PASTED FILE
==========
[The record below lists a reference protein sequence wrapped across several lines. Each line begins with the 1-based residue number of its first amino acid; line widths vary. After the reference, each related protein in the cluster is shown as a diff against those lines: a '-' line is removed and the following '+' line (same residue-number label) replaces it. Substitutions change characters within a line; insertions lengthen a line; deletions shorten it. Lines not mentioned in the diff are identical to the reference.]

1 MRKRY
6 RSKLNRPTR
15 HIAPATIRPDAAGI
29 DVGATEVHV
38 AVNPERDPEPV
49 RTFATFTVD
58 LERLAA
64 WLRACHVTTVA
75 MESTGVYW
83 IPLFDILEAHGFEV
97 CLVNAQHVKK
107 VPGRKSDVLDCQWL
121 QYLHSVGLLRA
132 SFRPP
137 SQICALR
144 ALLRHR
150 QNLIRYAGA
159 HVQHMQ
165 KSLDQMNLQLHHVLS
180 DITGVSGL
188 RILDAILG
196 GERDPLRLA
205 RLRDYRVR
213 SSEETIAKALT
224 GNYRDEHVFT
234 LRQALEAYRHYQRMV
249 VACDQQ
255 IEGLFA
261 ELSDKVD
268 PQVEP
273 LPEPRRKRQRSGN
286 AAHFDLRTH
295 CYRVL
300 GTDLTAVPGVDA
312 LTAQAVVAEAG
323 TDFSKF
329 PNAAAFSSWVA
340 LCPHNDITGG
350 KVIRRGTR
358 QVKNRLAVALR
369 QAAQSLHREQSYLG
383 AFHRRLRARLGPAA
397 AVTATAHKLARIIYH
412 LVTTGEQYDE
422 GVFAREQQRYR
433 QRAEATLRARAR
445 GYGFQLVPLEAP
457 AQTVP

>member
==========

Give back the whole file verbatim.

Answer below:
[The record below lists a reference protein sequence wrapped across several lines. Each line begins with the 1-based residue number of its first amino acid; line widths vary. After the reference, each related protein in the cluster is shown as a diff against those lines: a '-' line is removed and the following '+' line (same residue-number label) replaces it. Substitutions change characters within a line; insertions lengthen a line; deletions shorten it. Lines not mentioned in the diff are identical to the reference.]

1 MRKRY
6 RSKLNRPTR
15 HIAPATIRPDAAGI
29 DVGATEVHV
38 AVNPERDPEPV
49 RTFATFTVD
58 LERLAA
64 WLRACHVTTVA
75 MESTGVYW
83 IPLFDILEAHGFEV
97 CLVNAQHVKK
107 VPGRKSDVLDCQWL
121 QYLHSVGLLRA
132 SFRPP
137 SQICALR
144 ALLRHR
150 QNLIRYAGA
159 HVQHMQ
165 KSLDQMNLQLHHVLS
180 DITGVSGL
188 RILDAILG
196 GERDPLRLA
205 RLRDYRVR
213 SSEETIAKALT
224 GNYRDEHVFT
234 LRQALEAYRHYQRMV
249 VACDQQ
255 IEGLFA
261 ELSDKVD
268 PQVEP
273 LPEPRRKRQRSGN
286 AAHFDLRTH
295 CYRVL
300 GTDLTAVPGVDA
312 LTAQAVVAEAG
323 TDFSKF
329 PNAAAFSSWVA
340 LCPHNDITGG
350 KVIRRGTR
358 QVKNRLAVALR
369 QAAQSLHREQSYLG
383 AFHRRLRARLGPAA
397 AVTATAHKLARIIYH
412 LVTTGEQYDE
422 GVFAREQQRYR
433 QRAEATLRARAR
445 GYGFQLVPLEAP
457 AQTVP

>member